Teens

Free Comic Book Day is May 3rd

Jennifer's picture

Free Comic Book Day is one day each year - the first Saturday in May - when comic shops celebrate comics! Find out how area comic book stores plan to make the day special with face painting, giveaways of comic books and the appearance of your favorite characters at freecomicbookday.com and click on the Comic Book Day locator to find an event near you.

Check out the video below to see what Stan Lee has to say about Free Comic Book Day. (Note: Links open in new window)

UAPL logo The Library is also celebrating with a  Design Your Your Character graphic novel program. The program is on Saturday May 3rd at 1:00 pm. Local comic book artist Julian Dassai will be there and will give tips and techniques and walk you through the process of designing a character. So, get ready to draw!! Registration is required and the program is for 5th to 8th graders; register here.

The library also has a great collection of comics, manga, and graphic novels - everything from superheroes, to mystery, to realistic stories, to classics re-imagined in graphic novel form, and more. Check out the links below for some favorite picks.

Happy (Comic Book) Reading!

Blockbuster Movie Month!

Stephanie's picture

clapboardFriday May 2nd the blockbuster movie season starts!  

  • The Amazing Spider Man 2 - (May 2nd)
  • Godzilla - (May 16th)
  • X-Men: Days of Future Past - (May 23rd)
  • Maleficent - (May 30th)  

Watch the Amazing Spider Man battle super-villians from the mysterious company Oscorp. 

Godzilla, the world's most famous monster, battles Earth-made mutant monsters.

In X-men: Days of Future Past, Wolverine is sent to the past to change an event disastrous to both mutants and humans.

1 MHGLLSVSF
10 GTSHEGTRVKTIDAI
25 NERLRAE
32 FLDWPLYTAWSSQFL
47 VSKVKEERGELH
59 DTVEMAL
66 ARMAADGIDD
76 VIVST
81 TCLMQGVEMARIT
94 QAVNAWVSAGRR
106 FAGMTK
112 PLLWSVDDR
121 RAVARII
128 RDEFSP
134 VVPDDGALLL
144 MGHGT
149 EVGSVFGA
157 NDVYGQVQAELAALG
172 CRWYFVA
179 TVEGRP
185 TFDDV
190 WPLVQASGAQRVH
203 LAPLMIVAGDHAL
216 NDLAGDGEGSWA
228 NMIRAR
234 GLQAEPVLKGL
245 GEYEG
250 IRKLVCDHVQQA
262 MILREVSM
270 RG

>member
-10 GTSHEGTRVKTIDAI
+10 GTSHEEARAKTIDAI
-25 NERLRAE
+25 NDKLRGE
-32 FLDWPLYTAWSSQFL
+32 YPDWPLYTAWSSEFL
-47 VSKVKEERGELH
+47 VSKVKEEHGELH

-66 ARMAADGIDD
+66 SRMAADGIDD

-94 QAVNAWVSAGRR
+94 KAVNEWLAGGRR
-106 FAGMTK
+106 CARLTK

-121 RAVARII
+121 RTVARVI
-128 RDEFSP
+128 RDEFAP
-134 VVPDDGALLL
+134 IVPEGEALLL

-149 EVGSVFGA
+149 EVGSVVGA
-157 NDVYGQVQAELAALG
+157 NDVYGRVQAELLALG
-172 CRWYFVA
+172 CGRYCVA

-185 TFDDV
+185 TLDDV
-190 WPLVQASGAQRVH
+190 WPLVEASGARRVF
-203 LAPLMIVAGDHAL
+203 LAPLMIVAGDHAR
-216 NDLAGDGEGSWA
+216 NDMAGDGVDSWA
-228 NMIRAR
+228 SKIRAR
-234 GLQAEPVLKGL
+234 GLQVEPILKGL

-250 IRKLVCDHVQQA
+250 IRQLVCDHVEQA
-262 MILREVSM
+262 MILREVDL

Maleficent is the live-action, dark horror fantasy of the Sleeping Beauty story.  There are no singing fairies in this Disney version!

May will be a fun month to go to the movies!

Photography Now and Then

Laura's picture

Want to take a picture? It's simple, right. You just pull out your phone and snap, it's done. Well, photography hasn't always been so easy. In the early days of photography, people had to hold completely still for up to 10 minutes. That's probably why no one is ever smiling in the photos. Then the image had to be processed with casutic chemicals in an extremely dark room. Photography was a time-comsuming, expensive process that often lead to more failed images than successful ones.  

In a new biography of one of the first professional female photographers,  Stand There! She Shouted  by Susan Goldman Rubin, we learn how Julia Margaret Cameron turned failure (fuzzy, slightly out of focus photos) into a trademark style. Many of her photographs now hang in the Victoria and Albert Museum in England, the Art Institute of Chicago, and the Metropolitan Museum of Art in New York. Often using family members as her subjects, a portrait of her great-niece Rachel Gurney taken in 1872 entitled “I Wait” is among one of Cameron's most recognized images.

"I Wait" by Julia Margaret Cameron (1872)

 

 

 

 

 

 

Check out these titles to learn more about how photographs have impacted history and how to take awesome photos of your life and times.

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